It sounds cliché, but that’s why metal will never completely fade away (assuming that nuclear war doesn’t happen). With each new generation, metal keeps evolving and mutating into more and more of these spinoff sub-genres, many of which I never could have predicted but are now a staple of my headbanging sessions. 
     Here are just a few examples: 

  • Black ’n’ roll / Death ’n’ roll: Fans of black metal and death metal love epic, complicated, non-traditional song structures almost as much as prog rockers. But sometimes, they like to chill and relax in the tried-and-true, verse-chorus-verse-chorus-bridge-solo-chorus-repeat structure of traditional rock ’n’ roll. I first discovered black ’n’ roll through Kvelertak, a Norwegian band whose song “Mjod” absolutely crushed the end credits of the equally crushing movie “Troll Hunter.” Between its harsh, black metal style vocals and blast beats, and its stripped-down song structure and old-school-rock guitar hook, it was a style (and tongue-in-cheek attitude: translated, the lyrics are all about Odin kicking ass and stealing mead) I hadn’t seen before in the various forms of black metal. As far as death ’n’ roll, probably the best example is Six Feet Under, formed by former Cannibal Corpse singer Chris Barnes. They’re so good at it that, in addition to their original albums, they’ve now released multiple “Graveyard Classics” cover albums, featuring ultra-brutal yet note-perfect renditions of songs like “Smoke on the Water,” “You Shook Me All Night Long,” and “Purple Haze.” 
  • Folk metal: A combination of traditional European, particularly Scandinavian, folk music, instruments, and sagas with varying types of metal, typically thrash, power, or black metal. It sounds funny because it is funny, though not intentionally so, which of course sometimes makes it even funnier, especially when bands choose names like Finntroll. But a lot of folk metal still kicks a lot of ass. I love the heaviest of metal, but not if it’s without melody, and, strange as it sounded when I first heard about it, tapping into the melodies and styles of folk music to create wholly original, still heavy music, now sounds like a stroke of genius. Or the result of one hell of a bong hit at a Dungeons & Dragons party in Lillehammer.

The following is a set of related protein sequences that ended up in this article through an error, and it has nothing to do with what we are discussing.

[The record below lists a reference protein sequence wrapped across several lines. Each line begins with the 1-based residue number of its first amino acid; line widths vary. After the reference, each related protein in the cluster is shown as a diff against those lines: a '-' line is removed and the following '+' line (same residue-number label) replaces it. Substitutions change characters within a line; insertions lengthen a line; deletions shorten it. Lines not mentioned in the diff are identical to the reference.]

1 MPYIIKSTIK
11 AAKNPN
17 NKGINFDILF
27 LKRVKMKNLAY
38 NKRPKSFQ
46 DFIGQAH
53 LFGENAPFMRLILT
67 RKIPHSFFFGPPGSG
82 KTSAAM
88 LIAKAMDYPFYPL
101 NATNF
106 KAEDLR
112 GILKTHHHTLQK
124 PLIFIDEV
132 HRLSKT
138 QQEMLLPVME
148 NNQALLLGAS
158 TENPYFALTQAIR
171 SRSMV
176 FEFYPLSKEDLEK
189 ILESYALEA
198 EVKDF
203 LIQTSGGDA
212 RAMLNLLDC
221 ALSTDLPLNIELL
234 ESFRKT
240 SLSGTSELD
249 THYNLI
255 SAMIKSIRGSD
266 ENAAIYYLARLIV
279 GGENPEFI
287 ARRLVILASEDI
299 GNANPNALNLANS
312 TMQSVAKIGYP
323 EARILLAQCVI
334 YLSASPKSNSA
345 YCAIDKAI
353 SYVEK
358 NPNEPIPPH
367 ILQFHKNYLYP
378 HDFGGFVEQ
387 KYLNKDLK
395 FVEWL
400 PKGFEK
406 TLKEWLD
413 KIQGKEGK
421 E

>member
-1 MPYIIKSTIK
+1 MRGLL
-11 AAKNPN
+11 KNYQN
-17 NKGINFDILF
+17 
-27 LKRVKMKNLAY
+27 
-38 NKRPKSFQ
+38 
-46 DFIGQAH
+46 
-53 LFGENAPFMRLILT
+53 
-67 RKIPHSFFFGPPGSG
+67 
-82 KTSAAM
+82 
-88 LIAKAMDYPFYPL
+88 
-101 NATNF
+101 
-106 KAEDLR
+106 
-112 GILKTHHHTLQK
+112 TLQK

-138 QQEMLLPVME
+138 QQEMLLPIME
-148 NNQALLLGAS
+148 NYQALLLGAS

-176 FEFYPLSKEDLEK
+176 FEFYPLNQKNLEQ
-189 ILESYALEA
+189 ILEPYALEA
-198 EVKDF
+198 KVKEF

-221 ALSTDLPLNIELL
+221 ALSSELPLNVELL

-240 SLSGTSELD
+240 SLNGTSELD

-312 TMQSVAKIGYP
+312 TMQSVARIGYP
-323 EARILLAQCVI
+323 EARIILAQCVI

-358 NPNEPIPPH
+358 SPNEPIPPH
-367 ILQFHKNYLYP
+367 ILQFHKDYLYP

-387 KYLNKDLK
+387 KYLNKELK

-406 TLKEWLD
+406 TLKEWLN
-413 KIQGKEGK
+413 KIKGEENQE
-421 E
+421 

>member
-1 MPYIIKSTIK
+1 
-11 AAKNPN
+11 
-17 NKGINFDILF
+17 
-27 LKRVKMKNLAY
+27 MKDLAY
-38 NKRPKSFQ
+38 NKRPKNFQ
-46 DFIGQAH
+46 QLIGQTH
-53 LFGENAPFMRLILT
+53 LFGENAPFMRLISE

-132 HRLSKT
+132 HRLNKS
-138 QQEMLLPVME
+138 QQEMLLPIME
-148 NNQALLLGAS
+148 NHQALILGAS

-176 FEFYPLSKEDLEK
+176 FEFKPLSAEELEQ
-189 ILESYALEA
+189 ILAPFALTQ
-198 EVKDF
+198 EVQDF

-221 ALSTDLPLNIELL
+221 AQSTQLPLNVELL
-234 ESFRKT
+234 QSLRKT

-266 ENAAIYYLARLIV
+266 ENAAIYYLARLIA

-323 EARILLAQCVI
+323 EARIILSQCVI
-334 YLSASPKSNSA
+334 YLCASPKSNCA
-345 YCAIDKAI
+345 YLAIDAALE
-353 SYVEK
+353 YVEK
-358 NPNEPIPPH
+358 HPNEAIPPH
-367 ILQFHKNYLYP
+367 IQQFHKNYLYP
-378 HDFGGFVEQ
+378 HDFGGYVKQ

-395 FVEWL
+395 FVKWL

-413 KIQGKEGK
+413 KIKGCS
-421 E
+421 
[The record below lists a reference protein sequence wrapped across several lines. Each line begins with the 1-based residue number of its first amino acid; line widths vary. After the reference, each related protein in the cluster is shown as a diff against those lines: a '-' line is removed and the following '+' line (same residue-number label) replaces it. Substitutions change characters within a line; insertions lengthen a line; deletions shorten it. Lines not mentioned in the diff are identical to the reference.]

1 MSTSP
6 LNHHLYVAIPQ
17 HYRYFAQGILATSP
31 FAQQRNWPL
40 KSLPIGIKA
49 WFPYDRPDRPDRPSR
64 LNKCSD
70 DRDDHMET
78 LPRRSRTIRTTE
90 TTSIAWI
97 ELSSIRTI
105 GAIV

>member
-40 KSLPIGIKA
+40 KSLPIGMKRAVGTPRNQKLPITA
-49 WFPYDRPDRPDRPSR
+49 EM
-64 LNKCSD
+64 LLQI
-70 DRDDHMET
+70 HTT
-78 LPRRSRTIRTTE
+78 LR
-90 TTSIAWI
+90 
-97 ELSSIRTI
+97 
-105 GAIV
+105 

• Blackgaze: A combination of black metal and shoegaze. I didn’t know this was a thing until I saw the French band Alcest a few years ago. My reaction: “That’s … basically black metal mixed with shoegaze.” There aren’t a ton of these bands, but they’re out there. 
  • Math metal: Usually combined with some other style (so, mathcore, being a combination of math metal and hardcore), math metal involves insanely complicated time signatures, atonal melodies, and an overall prog-rock-on-an-acid-trip vibe. Kind of hard for me to take on its own, but elements of this style incorporated into others often work. When they do, they usually adopt the prefix “technical,” I’m guessing to avoid sounding like nerds (see: technical death metal), a real shame since “deathmath” has a nice ring to it. 
  • Gore metal: This style pretty much started with the band Carcass, who have since evolved into a more traditional death metal band. But their early albums were notable for their explicit lyrics and imagery lifted from the most disgusting pages of medical textbooks (song titles include “Mucopurulence Excretor” and “Excoriating Abdominal Emanation”), combined with raw musicianship, lo-fi production and vocals that sound like the singer is suffering from the very conditions he’s describing. Great stuff, though now I prefer their more digestible later albums. Must be getting old …